Pancetta will go well with just about any vegetables. Here butternut squash is used in an easy to make, quick recipe developed by Jamie Buffington for the winter season. The flavors are intensified with the roasting of home made pancetta, which is easily substituted for store bought pancetta, sold by all of the stores listed below that will also sell you the pork belly to make your own.

    Ingredients
    One large butternut squash, peeled and cubed (seeded)
    One quarter cup California Extra Virgin Olive Oil
    Four tablespoons Balsamic Vinegar, or to taste
    Sea salt (to taste)
    Black pepper, freshly crushed in mortar pestle (to taste)
    One stem of green garlic, or two or three cloves or garlic
    Five fresh sage leaves, chopped (can substitute fresh thyme sprigs)
    One quarter pound Pancetta, diced

    Putting it together
    Preheat oven to 425 degrees. Toss all ingredients together in a large bowl. Place in a roasting pan or glass dish such that all the squash is touching the bottom of the pan. Roast for 25-30 minutes, or until squash is easy to pierce with a fork. Serves 8-10 as a side dish.

    Twine, pork belly sources
    ~ Bledsoe & Son; special order only. Available through the Davis Farmers Market (Saturday). Email order ahead to John Bledsoe [jrbledsoe@sbcglobal.net]. Pork sourced from John Bledsoe’s ranch in Yolo County.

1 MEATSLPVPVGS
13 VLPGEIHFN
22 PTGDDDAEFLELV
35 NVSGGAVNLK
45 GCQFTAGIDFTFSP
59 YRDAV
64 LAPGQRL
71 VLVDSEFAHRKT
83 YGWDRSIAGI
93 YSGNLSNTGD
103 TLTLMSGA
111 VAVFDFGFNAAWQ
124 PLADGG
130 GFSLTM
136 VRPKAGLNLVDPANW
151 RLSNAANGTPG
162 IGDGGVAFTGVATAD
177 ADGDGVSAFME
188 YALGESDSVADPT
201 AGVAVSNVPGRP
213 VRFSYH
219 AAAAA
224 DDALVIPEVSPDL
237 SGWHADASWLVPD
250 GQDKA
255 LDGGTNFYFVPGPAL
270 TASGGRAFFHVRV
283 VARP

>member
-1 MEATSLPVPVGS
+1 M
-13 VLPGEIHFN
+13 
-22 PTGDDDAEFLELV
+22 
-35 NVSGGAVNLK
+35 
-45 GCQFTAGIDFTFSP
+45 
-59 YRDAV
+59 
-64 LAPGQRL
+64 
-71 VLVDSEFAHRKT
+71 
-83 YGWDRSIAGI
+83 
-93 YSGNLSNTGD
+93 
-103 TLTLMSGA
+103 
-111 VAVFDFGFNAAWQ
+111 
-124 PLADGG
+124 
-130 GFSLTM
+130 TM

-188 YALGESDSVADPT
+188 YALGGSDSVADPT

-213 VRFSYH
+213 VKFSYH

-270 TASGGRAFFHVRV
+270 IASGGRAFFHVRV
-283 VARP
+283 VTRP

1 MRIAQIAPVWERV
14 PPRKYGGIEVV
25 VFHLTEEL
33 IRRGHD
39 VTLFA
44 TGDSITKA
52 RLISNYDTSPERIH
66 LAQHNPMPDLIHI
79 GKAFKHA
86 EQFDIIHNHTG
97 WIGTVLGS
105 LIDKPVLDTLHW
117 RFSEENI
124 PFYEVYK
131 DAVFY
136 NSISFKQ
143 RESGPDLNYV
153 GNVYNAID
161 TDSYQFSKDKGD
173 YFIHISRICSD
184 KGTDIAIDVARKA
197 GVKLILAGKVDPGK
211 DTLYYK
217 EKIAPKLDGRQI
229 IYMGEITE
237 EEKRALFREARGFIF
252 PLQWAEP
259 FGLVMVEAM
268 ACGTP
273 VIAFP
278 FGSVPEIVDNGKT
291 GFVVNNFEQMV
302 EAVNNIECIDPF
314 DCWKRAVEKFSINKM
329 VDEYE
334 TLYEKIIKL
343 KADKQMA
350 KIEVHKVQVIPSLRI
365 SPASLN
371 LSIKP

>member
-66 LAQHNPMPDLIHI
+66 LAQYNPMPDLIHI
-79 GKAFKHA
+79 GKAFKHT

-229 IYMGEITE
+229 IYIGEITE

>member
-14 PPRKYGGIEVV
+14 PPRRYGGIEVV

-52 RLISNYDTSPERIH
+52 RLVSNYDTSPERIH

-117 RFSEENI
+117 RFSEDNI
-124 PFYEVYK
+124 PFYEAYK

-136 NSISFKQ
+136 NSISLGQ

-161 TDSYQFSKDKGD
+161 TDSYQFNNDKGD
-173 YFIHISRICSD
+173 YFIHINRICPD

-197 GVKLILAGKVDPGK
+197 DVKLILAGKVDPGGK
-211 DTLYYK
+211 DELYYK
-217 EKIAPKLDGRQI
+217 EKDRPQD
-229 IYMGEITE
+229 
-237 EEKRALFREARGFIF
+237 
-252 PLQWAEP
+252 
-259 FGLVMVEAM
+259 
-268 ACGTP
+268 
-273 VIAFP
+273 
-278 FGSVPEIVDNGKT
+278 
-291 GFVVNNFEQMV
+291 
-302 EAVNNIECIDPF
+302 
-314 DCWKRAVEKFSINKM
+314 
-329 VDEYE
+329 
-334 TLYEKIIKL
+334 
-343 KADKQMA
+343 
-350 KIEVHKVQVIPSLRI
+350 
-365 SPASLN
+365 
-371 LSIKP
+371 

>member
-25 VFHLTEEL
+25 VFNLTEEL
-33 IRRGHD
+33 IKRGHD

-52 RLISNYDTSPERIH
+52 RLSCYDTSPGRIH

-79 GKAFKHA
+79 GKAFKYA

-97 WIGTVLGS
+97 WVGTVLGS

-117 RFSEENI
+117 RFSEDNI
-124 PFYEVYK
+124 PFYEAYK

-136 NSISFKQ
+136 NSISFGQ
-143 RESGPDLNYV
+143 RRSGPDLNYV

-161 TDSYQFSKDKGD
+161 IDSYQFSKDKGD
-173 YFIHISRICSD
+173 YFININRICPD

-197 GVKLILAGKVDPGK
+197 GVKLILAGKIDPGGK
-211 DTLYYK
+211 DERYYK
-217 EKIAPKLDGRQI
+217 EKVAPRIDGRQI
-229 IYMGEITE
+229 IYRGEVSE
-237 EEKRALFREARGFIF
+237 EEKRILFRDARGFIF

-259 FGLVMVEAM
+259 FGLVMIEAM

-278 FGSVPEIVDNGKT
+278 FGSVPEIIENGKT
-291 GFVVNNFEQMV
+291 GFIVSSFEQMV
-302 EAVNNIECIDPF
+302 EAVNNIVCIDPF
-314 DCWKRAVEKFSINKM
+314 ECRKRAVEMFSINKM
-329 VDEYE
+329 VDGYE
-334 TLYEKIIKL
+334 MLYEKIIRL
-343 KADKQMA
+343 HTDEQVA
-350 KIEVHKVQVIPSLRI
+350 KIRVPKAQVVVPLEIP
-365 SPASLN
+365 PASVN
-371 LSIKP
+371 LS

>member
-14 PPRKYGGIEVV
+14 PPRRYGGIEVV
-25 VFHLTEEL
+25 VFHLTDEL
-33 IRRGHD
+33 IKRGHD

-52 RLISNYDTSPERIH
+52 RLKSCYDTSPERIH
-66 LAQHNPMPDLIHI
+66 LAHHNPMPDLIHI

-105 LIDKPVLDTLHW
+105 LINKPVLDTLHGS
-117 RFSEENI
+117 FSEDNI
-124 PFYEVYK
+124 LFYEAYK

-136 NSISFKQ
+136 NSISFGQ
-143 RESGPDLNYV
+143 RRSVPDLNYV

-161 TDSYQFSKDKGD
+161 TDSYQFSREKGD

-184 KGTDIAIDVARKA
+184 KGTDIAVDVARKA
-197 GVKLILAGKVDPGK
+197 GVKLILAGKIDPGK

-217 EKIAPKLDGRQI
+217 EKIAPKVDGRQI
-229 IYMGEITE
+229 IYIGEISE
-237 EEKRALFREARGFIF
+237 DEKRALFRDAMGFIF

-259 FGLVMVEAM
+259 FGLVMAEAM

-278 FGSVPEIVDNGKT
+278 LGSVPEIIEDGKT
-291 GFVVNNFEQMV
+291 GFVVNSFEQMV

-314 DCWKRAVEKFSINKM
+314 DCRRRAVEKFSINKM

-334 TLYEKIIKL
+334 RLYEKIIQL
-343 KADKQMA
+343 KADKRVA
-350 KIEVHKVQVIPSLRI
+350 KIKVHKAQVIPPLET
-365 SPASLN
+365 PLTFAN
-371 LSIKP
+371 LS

~ Nugget Markets (Oak Tree Plaza, Davis; other locations in Woodland and West Sacramento may be able to do so.) Special order only, available within several days. Call meat department, 750-3800
    ~ Davis Food Co-op; special order only, may take up to two weeks. Pork sourced from Niman Ranch. Must buy complete belly (2 sides). Call Meat Department at 758-2667
    ~ Lorenzo’s Town & Country Market, Winters. Special order only, available within several days. Call meat department, 795-3214
    ~ For cotton butcher’s twine: Davis ACE Hardware at 240 G Street in Davis has several sizes, including the cone or spool, in house wares.

    Books on curing and cured meats
    ~ “Charcuterie: The Craft of Salting, Smoking and Curing,” by Michael Ruhlman and Brian Polcyn, 2005, W.W. Norton and Company
    ~ “Complete Book of Pork,” by Bruce Aidells, 2004, Harper Collins Publishers
    ~ “Primal Cuts: Cooking with America’s Best Butchers,” by Marissa Guggiana, 2010, Random House
    ~ “Salumi: Savory Recipes and Serving Ideas for Salame, Proscuitto, and More,” by John Piccetti and François Vecchio with Joyce Goldstein, 2008, Chronicle Books

    (Ann Evans and Georgeanne Brennan have a food and marketing consulting firm, Evans & Brennan, LLC, specializing in farm fresh food in school lunch. They co-lead Slow Food Yolo. Reach Georgeanne at gbrennan@yolo.com and Ann at annmevans@aol.com. Their column is also featured at www.ipinion.us)